Minister Patel has got his decisions on anti-dumping duties and VAT-free chicken the wrong way round.
If he really wants to help consumers, he would be persuading his cabinet colleagues to lift the 15% value added tax on chicken portions, while adding to revenue collection by imposing the anti-dumping duties on Brazil and other countries which he has approved but suspended for a year.
Despite Minister Patel’s claim that he did not want to add to food price inflation, the anti-dumping duties would have had little or no impact on retail chicken prices. Removing VAT, on the other hand, would result in an immediate drop in the prices of the chicken portions most purchased by low-income households.
FairPlay has campaigned for VAT-free chicken since 2018, when the VAT rate was increased from 14% to 15%. It’s a pro-poor proposal that has become even more important now, with rising grain and food prices exacerbated by the war in Ukraine.
In 2018, FairPlay and the SA Poultry Association, supported by research and calculations from the consultancy PwC, told Parliament how VAT-free chicken would work, particularly for the lower-income households at which it is aimed.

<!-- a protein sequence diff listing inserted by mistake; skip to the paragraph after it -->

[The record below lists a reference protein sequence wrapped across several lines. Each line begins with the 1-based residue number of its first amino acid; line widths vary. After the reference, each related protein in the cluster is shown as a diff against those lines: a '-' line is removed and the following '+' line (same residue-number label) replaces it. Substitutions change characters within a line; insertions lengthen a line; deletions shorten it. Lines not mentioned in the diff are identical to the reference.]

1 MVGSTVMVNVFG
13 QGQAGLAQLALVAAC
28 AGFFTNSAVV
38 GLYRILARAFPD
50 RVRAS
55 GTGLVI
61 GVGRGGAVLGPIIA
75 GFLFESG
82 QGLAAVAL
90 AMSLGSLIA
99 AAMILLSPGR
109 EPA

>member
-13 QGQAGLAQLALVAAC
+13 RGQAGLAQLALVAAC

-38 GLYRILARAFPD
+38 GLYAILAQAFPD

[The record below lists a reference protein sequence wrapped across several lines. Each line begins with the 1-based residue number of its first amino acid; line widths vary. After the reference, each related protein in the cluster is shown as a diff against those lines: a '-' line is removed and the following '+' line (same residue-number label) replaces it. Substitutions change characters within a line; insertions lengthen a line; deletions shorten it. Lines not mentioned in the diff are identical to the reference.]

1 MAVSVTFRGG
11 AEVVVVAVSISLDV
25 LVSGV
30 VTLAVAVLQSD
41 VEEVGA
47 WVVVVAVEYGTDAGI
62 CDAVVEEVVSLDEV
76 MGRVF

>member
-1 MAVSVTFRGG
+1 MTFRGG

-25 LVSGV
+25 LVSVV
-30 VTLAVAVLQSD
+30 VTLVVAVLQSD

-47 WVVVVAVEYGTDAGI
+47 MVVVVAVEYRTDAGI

Essentially, VAT would be removed from fresh or frozen whole chickens, and from fresh or frozen mixed chicken portions. PwC research showed that these are the chicken products most consumed by lower-income households, for whom it is the main source of meat protein.
To avoid too much lost revenue for the fiscus, VAT would continue to apply to cooked and value-added chicken (skinned, deboned, marinated etc), and to single portions, whether fresh or frozen, such as packs of thighs, breasts or wings. PwC says these chicken products are bought mostly by more affluent consumers.
The revenue loss would be further reduced by the imposition of the approved anti-dumping duties on Brazil (immediately) and the four European Union countries – Denmark, Ireland, Poland and Spain – whenever bird flu bans are lifted and they can once again export to South Africa.